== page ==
$13 Billion Pledged to Feed the World's Hungry

NEW YORK, New York, June 6, 2008 (ENS) – The high-level food security summit that ended last night in Rome garnered another.$6 billion in new funding to tackle the global food crisis, the top United Nations relief official said today at UN headquarters.

UN Under-Secretary-General for
Humanitarian Affairs John Holmes
briefs reporters. (Photo
courtesy UN)

Under-Secretary-General for Humanitarian Affairs John Holmes said the figure of $6 billion is in addition to existing pledges of up to $7 billion that were also announced at the High-level Conference on World Food Security.

The $13 billion amounts to nearly half the $30 billion a year the UN officials said is needed each year to eradicate hunger.

The funding will be going to smallholder farmers who need it most, said Holmes.

“We need to focus both on the immediate needs and on the longer-term issues starting right now and the focus is on the smallholder farmers in developing countries.”

“These are the people who need most help and where there is the most potential for increasing agricultural productivity and production,” he said.

Holmes, who also serves as the UN’s emergency relief coordinator, briefed reporters in New York on the plan reached in Rome to meet the crisis that soaring food prices have created worldwide.

Convened by the UN Food and Agriculture Organization, FAO, the summit wond up last night with the adoption by acclamation of a declaration, the “Comprehensive Framework for Action.”

It calls on the international community to increase assistance for developing countries, in particular the least developed countries and those that are hardest hit by high food prices.

“There is an urgent need to help developing countries and countries in transition expand agriculture and food production, and to increase investment in agriculture, agribusiness and rural development, from both public and private sources,” state the 181 governments in their joint declaration.

“Clearly this summit has decided to act,” said FAO Assistant Director-General Alexander Mueller.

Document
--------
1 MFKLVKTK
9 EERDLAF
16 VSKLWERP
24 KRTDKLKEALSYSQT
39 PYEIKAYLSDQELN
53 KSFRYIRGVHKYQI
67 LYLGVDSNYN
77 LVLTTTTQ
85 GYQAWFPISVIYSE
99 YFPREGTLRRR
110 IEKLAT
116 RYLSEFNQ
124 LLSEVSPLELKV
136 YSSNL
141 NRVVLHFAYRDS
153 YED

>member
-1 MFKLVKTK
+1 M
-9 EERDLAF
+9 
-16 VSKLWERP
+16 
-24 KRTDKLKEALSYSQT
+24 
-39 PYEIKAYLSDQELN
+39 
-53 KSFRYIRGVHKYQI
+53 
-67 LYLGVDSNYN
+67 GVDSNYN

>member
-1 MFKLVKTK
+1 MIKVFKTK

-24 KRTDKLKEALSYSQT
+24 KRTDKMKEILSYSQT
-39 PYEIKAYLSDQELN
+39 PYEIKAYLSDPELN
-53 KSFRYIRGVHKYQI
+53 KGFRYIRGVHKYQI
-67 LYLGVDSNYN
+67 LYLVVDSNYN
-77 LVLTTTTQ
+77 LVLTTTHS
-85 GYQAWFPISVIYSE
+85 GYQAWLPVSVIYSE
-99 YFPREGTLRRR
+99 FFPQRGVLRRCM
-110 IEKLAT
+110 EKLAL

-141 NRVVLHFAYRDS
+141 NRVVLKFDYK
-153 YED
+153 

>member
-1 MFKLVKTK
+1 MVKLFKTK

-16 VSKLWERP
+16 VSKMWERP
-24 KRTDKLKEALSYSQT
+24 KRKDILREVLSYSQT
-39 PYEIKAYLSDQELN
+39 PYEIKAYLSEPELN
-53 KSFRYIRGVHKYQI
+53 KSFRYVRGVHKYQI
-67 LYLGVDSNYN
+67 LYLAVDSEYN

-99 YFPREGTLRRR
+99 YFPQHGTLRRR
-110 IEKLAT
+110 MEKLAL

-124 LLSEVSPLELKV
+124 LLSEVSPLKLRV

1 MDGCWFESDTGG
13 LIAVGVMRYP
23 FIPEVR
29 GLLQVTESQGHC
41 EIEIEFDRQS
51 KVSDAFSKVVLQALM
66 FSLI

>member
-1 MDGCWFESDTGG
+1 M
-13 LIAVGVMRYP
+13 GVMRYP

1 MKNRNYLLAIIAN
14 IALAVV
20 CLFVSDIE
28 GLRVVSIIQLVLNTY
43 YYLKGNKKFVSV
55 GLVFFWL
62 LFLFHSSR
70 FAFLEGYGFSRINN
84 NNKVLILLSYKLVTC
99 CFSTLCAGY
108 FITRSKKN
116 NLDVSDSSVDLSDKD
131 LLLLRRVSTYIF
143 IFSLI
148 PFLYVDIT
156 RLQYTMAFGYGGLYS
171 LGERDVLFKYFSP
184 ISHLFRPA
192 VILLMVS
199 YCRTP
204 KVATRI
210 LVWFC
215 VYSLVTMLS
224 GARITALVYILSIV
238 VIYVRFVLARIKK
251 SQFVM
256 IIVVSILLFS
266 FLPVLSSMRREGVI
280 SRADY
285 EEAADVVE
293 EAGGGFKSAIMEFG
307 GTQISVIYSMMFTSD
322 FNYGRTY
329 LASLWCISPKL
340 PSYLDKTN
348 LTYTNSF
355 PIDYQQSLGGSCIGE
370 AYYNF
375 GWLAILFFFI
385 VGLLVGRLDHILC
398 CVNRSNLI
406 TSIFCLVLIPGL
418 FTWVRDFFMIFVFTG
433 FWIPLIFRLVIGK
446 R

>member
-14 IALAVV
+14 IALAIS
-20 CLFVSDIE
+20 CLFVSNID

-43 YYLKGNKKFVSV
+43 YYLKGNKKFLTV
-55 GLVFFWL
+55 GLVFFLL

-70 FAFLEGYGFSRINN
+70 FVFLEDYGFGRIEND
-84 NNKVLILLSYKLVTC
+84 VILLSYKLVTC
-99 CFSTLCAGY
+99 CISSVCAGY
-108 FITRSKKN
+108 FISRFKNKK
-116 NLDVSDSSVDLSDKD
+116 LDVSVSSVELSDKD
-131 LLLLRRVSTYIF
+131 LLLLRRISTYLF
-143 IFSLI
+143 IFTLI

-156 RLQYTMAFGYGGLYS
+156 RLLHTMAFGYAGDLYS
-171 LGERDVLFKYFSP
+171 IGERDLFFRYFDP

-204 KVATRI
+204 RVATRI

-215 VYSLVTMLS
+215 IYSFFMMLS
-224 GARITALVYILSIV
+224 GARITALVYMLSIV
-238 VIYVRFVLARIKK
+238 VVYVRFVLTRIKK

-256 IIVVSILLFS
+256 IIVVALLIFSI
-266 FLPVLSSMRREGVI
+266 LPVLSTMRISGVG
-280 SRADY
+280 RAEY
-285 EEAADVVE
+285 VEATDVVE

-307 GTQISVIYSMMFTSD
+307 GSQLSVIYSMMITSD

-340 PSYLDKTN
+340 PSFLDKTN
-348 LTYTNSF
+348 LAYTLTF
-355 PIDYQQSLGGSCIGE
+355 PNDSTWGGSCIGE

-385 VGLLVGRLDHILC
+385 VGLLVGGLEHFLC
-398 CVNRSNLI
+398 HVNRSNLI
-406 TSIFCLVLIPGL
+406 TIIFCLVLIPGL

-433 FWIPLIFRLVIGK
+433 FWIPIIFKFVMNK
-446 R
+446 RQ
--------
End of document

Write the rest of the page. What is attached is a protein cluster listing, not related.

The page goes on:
“It has called for both immediate humanitarian assistance to those hardest hit by the current food price crisis,” he said, “and it has taken actions that in the medium term should go a long way in considering the driving forces of food system fragility to shocks in order to reduce the number of hungry people in the world, helping us to meet the World Food Summit and Millennium Development Goals.”

The final declaration calls on governments to “assure” United Nations agencies “the resources to expand and enhance their food assistance and support safety net programmes to address hunger and malnutrition, when appropriate, through the use of local or regional purchases.”

A few of the 250,000 people in locations
around the world who participated in
the World Food Programme’s walk to
end child hunger. June 2, 2008. (Photo
by Joseph Agcaoili courtesy WFP)

On climate change, the declaration says, “It is essential to address question of how to increase the resilience of present food production systems to challenges posed by climate change.”

The declaration urges governments to enable smallholder farmers and fishers, including indigenous people, in vulnerable areas, to participate in, and benefit from financial mechanisms and investment flows to support climate change adaptation, mitigation and technology development, transfer and dissemination.

On the contentious issue of biofuels, the declaration says, “It is essential to address the challenges and opportunities posed by biofuels, in view of the world’s food security, energy and sustainable development needs.”

“We are convinced that in-depth studies are necessary to ensure that production and use of biofuels is sustainable in accordance with the three pillars of sustainable development and take into account the need to achieve and maintain global food security.”